Hina Matsuri, also known as the Japanese Doll Festival or Girls’ Day, is celebrated on March 3 every year.
Hina is the special doll for the occasion and Matsuri is the Japanese word for a festival or holiday.
Families and communities wish health and happiness for all girls on this special day.
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Hina dolls are typically a gift from a girl’s grandparents for her first Hina Matsuri, or she may receive a set that has been passed down in her family. The dolls are beautifully detailed and represent the royal court.
Starting weeks before the festival, families display the dolls on a tiered stand called a hinadan that is covered with red cloth.
The stand may have 5 or 7 tiers, with the top tier reserved for the Emperor and Empress, followed by guardians, musicians, and servants.
The display also includes small meal dishes, small furniture pieces like chests and stands, and fresh peach blossoms.
Everything is to be put away quickly after March 3. Otherwise, according to legend, the girls in the family will marry late.
Hina Matsuri Preparation
Hina Matsuri Foods
Traditional food and drinks are an important part of the celebration.
Hina Matsuri Activities
- Make your own hina-ningyo display.
- Make hina dolls (paper and wooden peg).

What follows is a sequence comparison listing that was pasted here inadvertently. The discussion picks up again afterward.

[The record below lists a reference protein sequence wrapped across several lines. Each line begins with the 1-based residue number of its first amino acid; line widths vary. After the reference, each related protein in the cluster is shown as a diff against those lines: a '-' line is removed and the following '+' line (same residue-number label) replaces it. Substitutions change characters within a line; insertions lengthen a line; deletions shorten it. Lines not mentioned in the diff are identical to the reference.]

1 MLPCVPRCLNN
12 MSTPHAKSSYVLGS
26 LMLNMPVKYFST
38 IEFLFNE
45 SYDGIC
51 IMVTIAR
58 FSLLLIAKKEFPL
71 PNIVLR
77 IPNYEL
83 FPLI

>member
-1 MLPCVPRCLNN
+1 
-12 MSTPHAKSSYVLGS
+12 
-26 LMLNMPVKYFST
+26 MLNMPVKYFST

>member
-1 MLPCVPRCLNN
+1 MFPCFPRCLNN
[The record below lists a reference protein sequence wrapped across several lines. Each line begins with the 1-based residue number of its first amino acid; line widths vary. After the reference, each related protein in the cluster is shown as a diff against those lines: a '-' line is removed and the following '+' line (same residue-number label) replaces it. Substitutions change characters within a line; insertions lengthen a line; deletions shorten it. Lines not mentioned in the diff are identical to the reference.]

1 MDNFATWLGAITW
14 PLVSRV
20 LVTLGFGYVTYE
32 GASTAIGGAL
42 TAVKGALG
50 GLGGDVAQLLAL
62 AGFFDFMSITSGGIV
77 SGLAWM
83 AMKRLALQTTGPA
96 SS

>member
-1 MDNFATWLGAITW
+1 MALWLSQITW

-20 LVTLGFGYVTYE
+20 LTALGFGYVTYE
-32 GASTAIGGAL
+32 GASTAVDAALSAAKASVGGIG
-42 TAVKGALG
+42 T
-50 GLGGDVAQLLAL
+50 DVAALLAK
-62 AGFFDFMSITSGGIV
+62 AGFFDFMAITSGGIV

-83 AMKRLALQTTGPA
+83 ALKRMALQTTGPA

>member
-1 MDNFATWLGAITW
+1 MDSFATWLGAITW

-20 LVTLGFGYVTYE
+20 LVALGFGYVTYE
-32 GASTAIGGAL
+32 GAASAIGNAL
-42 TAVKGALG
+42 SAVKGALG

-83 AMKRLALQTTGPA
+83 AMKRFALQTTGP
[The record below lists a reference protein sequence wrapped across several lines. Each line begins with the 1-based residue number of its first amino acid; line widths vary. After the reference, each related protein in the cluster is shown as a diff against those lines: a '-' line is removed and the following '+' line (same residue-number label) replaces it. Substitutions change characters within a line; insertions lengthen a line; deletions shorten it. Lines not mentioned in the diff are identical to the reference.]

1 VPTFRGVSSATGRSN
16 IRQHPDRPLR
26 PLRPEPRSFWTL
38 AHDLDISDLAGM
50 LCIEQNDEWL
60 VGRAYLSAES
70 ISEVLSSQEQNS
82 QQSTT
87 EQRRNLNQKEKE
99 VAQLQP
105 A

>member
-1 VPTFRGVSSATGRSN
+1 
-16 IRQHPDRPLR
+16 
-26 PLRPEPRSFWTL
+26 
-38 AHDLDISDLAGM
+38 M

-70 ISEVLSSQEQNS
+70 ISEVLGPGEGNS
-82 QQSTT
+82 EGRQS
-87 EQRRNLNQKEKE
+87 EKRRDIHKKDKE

- Make an Origami Hina Doll – with diagrams and animation.
- Read Yoko’s Show-and-Tell by Rosemary Wells. Find it in a library near you.
When Yoko’s grandparents send her a beautiful antique doll named Miki all the way from Japan, Yoko couldn’t be happier. She places Miki on her red carpet and brings her candy until Girls’ Festival on March 3. Even though Mama said no, Yoko decides to sneak Miki to school for show-and-tell. How could she have guessed that Miki would be in an accident along the way? Looks like a trip to the Doll Hospital is in order!
Learn about another Japanese celebration, Shichi-Go-San.
Explore our Japan Profile page for a detailed country map, infographic, photo gallery, informational video, book suggestions, learning activities, and more!
Discover Japan’s geography and culture with our interactive Country Research Project for young explorers.
- hina-arare by Arashiyama (Own work) [CC BY-SA 3.0 (http://creativecommons.org/licenses/by-sa/3.0)], via Wikimedia Commons
- chirashi-zushi by Arashiyama (Own work) [CC BY-SA 3.0 (http://creativecommons.org/licenses/by-sa/3.0)], via Wikimedia Commons
- ushio jiru flickr: Dylan Hardesty
- amazake flickr: Yusuke Kawasaki